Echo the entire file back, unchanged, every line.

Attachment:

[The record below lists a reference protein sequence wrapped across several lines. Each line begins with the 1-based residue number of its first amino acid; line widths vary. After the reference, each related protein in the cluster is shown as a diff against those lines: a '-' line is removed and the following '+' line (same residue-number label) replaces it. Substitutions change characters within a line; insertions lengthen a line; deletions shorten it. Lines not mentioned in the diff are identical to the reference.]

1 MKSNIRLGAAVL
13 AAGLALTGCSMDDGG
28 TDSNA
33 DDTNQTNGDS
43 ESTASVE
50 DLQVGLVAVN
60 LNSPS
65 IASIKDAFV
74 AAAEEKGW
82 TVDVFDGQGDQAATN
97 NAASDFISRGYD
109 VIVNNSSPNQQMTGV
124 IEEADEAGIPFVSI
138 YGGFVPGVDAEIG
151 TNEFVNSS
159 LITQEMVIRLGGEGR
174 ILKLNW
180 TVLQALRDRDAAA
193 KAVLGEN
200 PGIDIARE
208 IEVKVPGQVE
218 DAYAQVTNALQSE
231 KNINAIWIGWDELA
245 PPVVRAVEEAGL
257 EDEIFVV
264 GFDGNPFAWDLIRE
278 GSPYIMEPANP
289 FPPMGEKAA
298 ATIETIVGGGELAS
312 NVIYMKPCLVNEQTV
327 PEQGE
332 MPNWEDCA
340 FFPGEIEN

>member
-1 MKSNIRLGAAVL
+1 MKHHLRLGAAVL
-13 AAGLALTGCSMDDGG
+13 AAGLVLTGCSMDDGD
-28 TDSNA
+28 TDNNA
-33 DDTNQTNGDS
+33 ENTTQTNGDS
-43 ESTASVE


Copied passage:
[The record below lists a reference protein sequence wrapped across several lines. Each line begins with the 1-based residue number of its first amino acid; line widths vary. After the reference, each related protein in the cluster is shown as a diff against those lines: a '-' line is removed and the following '+' line (same residue-number label) replaces it. Substitutions change characters within a line; insertions lengthen a line; deletions shorten it. Lines not mentioned in the diff are identical to the reference.]

1 MKSNIRLGAAVL
13 AAGLALTGCSMDDGG
28 TDSNA
33 DDTNQTNGDS
43 ESTASVE
50 DLQVGLVAVN
60 LNSPS
65 IASIKDAFV
74 AAAEEKGW
82 TVDVFDGQGDQAATN
97 NAASDFISRGYD
109 VIVNNSSPNQQMTGV
124 IEEADEAGIPFVSI
138 YGGFVPGVDAEIG
151 TNEFVNSS
159 LITQEMVIRLGGEGR
174 ILKLNW
180 TVLQALRDRDAAA
193 KAVLGEN
200 PGIDIARE
208 IEVKVPGQVE
218 DAYAQVTNALQSE
231 KNINAIWIGWDELA
245 PPVVRAVEEAGL
257 EDEIFVV
264 GFDGNPFAWDLIRE
278 GSPYIMEPANP
289 FPPMGEKAA
298 ATIETIVGGGELAS
312 NVIYMKPCLVNEQTV
327 PEQGE
332 MPNWEDCA
340 FFPGEIEN

>member
-1 MKSNIRLGAAVL
+1 MKHHLRLGAAVL
-13 AAGLALTGCSMDDGG
+13 AAGLVLTGCSMDDGD
-28 TDSNA
+28 TDNNA
-33 DDTNQTNGDS
+33 ENTTQTNGDS
-43 ESTASVE